10) Shrinking Glaciers – In 2013, an iceberg larger than the city of Chicago broke off the Pine Island Glacier, the most important glacier of the West Antarctic Ice Sheet. And at Montana’s Glacier National Park glaciers have gone from 150 to just 35 over the past century.
There you have it. These are the 10 best arguments global warming activists like EDF can make, along with the objective scientific facts that prove them wrong. No wonder global warming alarmists are so terrified of people having access to both sides of the debate.
A ‘Big Short’ Investor’s New Bet: Climate Change Will Bust the Housing Market David Burt was one of the few who predicted the 2008 financial crisis. He’s gambling that history is going to repeat itself soon.
In 2007, almost no one would admit what became obvious in hindsight: The housing market was on the brink of collapse and would take a good chunk of the U.S. economy along with it. Lenders were getting rich, giving home loans to people who couldn’t afford them, investment banks were making a killing by combining those shaky loans into securities, ratings agencies cashed in by certifying those securities as safe and millions of ordinary people got screwed when the whole thing came crashing down.
But David Burt saw it coming. The investor was a consultant at Cornwall Capital, the firm that shorted the subprime mortgage market and made $80 million as some of Wall Street’s biggest firms imploded around it. It was such a spectacular, farsighted bet against the conventional wisdom surrounding the housing market boom that Cornwall was profiled in Michael Lewis’s book The Big Short, and one of Burt’s colleagues was played by Brad Pitt in the movie adaptation. The thing, though, is that many of the risk factors leading up to the crash were fairly easy to spot if you weren’t earning massive profits dependent on ignoring them.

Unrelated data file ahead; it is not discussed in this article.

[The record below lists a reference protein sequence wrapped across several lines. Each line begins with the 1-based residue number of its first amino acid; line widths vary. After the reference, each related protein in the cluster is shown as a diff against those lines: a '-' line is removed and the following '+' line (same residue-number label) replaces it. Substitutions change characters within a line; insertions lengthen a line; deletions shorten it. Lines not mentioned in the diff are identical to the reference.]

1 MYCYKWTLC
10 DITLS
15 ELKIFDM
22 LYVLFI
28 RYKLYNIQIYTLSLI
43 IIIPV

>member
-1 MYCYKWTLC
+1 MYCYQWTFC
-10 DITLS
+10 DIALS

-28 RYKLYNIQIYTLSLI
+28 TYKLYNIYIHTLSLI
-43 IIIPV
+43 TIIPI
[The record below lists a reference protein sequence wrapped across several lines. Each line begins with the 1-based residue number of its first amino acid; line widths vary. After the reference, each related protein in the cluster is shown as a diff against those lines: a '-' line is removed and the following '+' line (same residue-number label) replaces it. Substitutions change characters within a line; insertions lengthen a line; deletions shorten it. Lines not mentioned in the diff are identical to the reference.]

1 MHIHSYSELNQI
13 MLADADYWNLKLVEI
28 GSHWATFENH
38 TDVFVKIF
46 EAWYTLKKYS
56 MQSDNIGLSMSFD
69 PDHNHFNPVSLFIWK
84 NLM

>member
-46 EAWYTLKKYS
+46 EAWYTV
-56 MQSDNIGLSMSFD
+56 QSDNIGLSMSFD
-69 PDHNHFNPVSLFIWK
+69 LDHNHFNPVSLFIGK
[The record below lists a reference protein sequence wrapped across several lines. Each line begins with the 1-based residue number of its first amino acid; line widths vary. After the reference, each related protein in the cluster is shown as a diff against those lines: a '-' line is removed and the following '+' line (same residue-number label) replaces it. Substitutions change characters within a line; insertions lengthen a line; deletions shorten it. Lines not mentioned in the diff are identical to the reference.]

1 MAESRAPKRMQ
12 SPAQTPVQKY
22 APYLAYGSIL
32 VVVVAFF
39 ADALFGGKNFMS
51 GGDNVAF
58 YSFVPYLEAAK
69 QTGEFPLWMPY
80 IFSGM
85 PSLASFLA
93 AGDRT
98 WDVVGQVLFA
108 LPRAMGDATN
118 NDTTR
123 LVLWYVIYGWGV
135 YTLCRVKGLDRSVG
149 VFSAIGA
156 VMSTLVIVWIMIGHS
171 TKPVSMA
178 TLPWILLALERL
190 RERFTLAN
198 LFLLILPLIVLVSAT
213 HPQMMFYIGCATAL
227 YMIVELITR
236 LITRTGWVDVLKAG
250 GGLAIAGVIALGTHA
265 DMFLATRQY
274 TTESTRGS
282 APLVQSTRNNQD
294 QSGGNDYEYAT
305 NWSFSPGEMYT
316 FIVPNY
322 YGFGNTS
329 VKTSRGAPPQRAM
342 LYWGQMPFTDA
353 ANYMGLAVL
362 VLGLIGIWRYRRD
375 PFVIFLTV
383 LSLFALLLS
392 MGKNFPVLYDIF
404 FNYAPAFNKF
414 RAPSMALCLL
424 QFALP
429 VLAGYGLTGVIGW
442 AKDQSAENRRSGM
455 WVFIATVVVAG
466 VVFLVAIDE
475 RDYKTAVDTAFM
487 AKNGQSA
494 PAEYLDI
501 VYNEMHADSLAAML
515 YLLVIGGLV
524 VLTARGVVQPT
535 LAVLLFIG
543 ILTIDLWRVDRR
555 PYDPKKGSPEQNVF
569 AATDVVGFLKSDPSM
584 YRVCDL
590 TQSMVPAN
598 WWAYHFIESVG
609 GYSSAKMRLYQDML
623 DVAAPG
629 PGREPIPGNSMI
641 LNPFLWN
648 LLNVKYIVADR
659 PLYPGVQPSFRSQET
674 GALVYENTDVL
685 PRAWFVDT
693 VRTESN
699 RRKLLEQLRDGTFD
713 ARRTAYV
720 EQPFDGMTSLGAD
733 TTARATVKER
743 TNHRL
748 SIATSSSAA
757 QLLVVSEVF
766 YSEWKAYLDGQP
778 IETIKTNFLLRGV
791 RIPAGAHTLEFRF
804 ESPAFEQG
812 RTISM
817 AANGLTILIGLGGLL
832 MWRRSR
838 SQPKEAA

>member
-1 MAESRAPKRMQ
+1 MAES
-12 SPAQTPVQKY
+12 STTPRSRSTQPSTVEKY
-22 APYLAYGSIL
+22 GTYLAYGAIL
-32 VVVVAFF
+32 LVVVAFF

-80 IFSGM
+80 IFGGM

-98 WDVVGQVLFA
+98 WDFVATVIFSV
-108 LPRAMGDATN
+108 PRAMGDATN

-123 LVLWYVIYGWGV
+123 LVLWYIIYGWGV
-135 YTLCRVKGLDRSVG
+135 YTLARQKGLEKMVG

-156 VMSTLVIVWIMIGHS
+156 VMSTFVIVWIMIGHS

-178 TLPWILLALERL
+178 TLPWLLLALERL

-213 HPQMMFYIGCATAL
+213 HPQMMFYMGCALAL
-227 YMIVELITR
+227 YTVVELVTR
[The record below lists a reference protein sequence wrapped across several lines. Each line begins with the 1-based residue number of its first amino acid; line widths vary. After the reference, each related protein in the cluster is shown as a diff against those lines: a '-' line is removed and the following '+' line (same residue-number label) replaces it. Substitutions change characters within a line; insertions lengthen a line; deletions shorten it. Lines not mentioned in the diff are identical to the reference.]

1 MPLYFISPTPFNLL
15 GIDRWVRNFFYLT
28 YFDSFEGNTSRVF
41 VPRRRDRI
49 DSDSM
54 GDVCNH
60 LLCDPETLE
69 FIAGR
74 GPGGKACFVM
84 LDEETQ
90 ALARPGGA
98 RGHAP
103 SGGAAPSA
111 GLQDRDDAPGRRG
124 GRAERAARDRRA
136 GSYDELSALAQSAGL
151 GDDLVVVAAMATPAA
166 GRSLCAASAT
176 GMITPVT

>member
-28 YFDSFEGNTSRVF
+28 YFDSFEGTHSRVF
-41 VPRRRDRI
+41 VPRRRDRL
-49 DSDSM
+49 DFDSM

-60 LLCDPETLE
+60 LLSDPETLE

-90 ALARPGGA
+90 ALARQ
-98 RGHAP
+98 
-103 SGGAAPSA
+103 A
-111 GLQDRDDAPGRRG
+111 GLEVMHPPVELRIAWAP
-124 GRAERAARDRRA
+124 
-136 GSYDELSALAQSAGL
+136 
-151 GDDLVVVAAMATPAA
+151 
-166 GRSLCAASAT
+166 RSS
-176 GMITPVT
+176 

Now Burt thinks there could be another financial disaster growing inside the real estate market. But this time, the bubble is being inflated by climate change denial.
To understand the mechanics of this threat it helps to visualize the market for coastal real estate as a brand new condo tower on the beach. The foundations for this tower are built upon maps drawn by the federal government that seriously downplay the likelihood of sea-level rise and floods. The lower floors are filled with homeowners paying off mortgages on homes that could be chronically flooded within the next few decades. The penthouse is occupied by banks and other investors turning those mortgages into ever more complex investments. Though it’s hard to predict a specific event that knocks this tower to the ground—perhaps it could be a devastating $1 trillion Florida hurricane, or a stampede to the exits by investors once denial of climate dangers turns to fear—it’s clear to anyone paying attention that the entire structure is teetering in the ocean wind.